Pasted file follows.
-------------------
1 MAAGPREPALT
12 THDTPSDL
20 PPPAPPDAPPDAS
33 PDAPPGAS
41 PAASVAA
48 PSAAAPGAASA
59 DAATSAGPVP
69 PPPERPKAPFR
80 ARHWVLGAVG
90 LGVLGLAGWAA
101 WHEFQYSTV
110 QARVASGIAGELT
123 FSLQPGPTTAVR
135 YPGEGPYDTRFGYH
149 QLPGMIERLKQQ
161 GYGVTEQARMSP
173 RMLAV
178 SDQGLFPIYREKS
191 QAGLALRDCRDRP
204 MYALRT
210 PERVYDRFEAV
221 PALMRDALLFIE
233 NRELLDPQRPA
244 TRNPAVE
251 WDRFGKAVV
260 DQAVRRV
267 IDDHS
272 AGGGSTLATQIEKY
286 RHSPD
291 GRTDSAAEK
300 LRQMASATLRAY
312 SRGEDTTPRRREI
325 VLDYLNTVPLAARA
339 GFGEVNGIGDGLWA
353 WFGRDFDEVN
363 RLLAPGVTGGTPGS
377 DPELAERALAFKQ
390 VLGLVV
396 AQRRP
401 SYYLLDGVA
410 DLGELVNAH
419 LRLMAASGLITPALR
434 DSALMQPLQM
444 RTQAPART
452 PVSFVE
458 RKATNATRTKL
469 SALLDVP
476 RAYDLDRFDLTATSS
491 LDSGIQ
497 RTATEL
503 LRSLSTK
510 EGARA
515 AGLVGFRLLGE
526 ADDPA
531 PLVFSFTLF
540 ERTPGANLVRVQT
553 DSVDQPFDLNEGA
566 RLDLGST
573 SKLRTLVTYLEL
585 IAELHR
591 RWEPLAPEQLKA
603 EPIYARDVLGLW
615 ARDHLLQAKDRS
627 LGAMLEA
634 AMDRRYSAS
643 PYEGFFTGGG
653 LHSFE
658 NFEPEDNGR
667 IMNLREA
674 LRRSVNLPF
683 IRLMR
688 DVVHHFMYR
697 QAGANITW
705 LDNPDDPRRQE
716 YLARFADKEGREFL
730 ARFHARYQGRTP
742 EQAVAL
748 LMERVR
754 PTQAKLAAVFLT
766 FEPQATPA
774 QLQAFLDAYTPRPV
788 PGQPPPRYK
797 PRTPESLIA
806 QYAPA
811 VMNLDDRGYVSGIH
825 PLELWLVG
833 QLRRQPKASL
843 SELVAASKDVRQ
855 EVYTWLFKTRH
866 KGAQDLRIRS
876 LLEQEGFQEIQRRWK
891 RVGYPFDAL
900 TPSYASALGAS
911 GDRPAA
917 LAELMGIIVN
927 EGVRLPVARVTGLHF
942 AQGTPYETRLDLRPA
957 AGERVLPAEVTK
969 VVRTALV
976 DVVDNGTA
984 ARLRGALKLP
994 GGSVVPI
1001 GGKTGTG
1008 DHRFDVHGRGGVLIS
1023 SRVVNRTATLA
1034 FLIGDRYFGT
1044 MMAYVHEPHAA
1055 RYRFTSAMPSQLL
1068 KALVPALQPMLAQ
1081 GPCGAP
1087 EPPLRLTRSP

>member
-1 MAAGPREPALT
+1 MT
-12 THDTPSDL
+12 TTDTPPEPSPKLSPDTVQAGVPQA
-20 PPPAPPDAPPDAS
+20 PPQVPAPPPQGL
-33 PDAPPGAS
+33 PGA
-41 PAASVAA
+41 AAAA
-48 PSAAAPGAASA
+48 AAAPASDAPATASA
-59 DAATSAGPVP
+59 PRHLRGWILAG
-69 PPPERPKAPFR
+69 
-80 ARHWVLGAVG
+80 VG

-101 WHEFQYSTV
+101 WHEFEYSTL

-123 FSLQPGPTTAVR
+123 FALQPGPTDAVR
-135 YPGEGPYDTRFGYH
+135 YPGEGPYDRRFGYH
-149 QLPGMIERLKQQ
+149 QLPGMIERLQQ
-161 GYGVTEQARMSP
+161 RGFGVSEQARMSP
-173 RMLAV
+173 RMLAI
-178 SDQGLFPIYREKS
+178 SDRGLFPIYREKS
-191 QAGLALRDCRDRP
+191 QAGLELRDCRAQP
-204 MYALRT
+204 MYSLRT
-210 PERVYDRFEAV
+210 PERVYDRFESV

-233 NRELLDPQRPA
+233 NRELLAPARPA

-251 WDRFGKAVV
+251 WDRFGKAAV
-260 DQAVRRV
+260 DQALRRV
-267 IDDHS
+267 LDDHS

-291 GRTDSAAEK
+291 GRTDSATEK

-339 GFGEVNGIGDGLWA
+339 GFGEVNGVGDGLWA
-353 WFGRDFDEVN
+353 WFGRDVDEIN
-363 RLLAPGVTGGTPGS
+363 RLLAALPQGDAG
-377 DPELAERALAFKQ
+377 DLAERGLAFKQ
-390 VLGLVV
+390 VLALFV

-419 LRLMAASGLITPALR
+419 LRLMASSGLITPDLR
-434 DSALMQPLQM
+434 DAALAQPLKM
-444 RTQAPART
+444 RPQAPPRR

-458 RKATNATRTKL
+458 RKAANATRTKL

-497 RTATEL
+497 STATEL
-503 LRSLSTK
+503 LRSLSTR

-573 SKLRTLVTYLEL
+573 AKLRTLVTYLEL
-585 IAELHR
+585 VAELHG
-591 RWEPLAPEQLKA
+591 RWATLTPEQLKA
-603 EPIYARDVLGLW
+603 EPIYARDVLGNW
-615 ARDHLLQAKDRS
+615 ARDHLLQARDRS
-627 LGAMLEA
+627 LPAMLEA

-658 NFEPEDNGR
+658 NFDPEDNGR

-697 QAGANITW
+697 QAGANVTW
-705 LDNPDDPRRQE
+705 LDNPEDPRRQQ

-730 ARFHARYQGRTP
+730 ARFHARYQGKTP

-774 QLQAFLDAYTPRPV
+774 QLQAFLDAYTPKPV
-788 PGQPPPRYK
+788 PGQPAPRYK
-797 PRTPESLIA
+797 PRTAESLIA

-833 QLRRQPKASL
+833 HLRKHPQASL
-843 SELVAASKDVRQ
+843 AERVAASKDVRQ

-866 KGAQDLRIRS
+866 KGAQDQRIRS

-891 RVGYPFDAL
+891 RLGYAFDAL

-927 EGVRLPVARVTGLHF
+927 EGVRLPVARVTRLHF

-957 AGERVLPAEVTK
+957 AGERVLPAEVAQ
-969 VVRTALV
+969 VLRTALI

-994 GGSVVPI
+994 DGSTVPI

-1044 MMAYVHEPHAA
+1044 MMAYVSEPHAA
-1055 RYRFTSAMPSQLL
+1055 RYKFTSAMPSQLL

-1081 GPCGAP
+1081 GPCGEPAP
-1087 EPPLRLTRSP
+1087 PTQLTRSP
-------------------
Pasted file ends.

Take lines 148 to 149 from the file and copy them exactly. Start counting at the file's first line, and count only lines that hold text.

+204 MYSLRT
-210 PERVYDRFEAV